Veep season 6 feels like a smaller, meaner shadow of the HBO comedy’s former self
The biggest question plaguing HBO’s political comedy right now is how the hell it’s going to continue finding hyperbolic comedy in the dysfunction of American politics, when the real-life equivalent keeps devolving into unprecedented chaos. After seeing three episodes of the show’s sixth season, which debuts Sunday, April 16, I can safely say the answer seems to be that it’s not even going to try.
Now that Julia Louis-Dreyfus’s Selina Meyer is no longer the president, Veep no longer has an organic reason to keep mimicking Capitol Hill politics. And at a glance, sidestepping more Washington misadventures might seem like a smart call in light of our reality dovetailing with farce more and more every day. But for Veep, showing how lost its career politicians are now that somebody else is in charge simply underscores how lost the show is too.
In its first few seasons, Veep countered the ruthlessness of Vice President Selina Meyer with the uselessness of her position. But when she suddenly became president at the end of season three after her lame-duck running mate resigned, Selina and her staff’s craven plays for power took on a whole new — and morally horrifying — set of stakes.
Season five (the first without creator Armando Iannucci running the show) ended with Selina being ousted from office through the Senate’s deployment of several arcane rules and legislative coups. The sixth accordingly picks up with former President Meyer and her staff wandering aimlessly through post–Capitol Hill life — emphasis on the “aimlessly.”
Taking Veep out of Washington could’ve been a good idea, but the show ends up as scattered as its frustrated characters
As season six begins, Selina is trying to land lucrative speaking engagements to bring in cash while working out of an office in the South Bronx (she hates it, but it’s supposed to make her seem down to earth or whatever). The only people she’s enlisted to help her as she insists everything is great (it’s not) are her loyal right-hand man/indentured servant Gary (Tony Hale) and pleasant dope Richard Splett (Sam Richardson). While they give Selina the praise and validation she’s always craved — and Hale and Richardson make for reliably funny sidekicks — they’re still not exactly the sharpest of advisers.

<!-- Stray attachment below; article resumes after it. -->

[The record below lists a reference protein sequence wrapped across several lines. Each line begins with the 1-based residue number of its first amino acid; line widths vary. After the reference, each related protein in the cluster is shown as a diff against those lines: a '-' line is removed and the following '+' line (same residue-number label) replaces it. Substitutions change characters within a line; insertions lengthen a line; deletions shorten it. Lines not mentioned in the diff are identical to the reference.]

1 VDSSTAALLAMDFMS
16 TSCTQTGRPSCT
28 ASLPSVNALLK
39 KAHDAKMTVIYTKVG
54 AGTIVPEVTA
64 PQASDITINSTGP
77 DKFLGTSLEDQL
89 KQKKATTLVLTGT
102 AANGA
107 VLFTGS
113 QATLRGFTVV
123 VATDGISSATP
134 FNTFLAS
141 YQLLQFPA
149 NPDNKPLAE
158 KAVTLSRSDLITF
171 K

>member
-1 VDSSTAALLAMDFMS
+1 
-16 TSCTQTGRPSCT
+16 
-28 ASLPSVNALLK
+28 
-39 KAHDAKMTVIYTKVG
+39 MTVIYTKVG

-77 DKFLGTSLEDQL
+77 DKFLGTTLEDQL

Elsewhere, her former chief of staff Amy (Anna Chlumsky) is frightening volunteers in Montana, where she’s overseeing her goober fiancé’s gubernatorial campaign; smarmy aide Dan (Reid Scott) is trying his hand at being a news anchor on CBS This Morning; and press secretary Mike (Matt Walsh) is almost literally juggling three squirming kids. Even wizened strategist Ben (Kevin Dunn) is exploring new opportunities, though a disastrously non-PC meeting at Uber ends his political consulting career before it even gets off the ground.
These stories all make basic sense given what Veep’s characters were up to before Selina was forced out of office. This show has always been about people who are so ambitious that they wouldn’t hesitate to tear down any dumb fuck who got in their way (language theirs, though that doesn’t even touch the creativity of the insults that typically fly around Veep’s Capitol Hill). It’s only natural that with their backs now up against the wall of irrelevance, they’re all scrambling hard to grab whatever scraps of power and influence they can find.
But in practice, their desperation manifests in more random cruelty than ever. Stripping these characters of whatever power they previously had and scattering them to the winds forces everyone into their smallest, meanest selves — which frankly becomes hard to watch, and not in Veep’s usual “cringe because it’s so real” kind of way. I’ve historically treasured some of Veep’s wicked runs more than I have many people in my actual life, but as it turns out, even I have my limits. At least when Selina was in office, everyone was spinning their wheels in something resembling a forward direction.
It doesn’t seem like a coincidence that the only storyline with any real bite belongs to Jonah (Timothy Simons), Veep’s breakout weirdo who stumbled his way into a congressional seat toward the end of last season by staging a campaign that harnessed resentment against President Meyer. Once a presidential intern with delusions of grandeur, Jonah has now achieved that grandeur, and doesn’t have any idea what to do with it beyond his usual endless bragging. His unique combination of hostility and futility has always made him one of Veep’s best characters, and seeing him fumble around Capitol Hill is way more fun than gritting your teeth while everyone else tries (and fails) to adjust to life on the other side.
Still: When I first heard that Veep’s new season would be looking outside Washington for stories, I was tentatively excited. The reality of what’s currently happening in American politics keeps stretching the bounds of credulity in such a way that Veep trying to outdo it could have backfired, and quick. What’s more, Selina dipping into the post-retirement world of lobbying and trying to stay relevant could, in theory, easily share DNA with Veep’s studies in hapless vanity.
But if the first three episodes are any indication, showing just how little Selina and her cohort can function outside Washington — while only sporadically letting them interact with each other, no less — only makes it more obvious how much the show was just as anchored to the trappings of the city’s political theater.
The sixth season of Veep premieres Sunday, April 16, at 10:30 pm on HBO.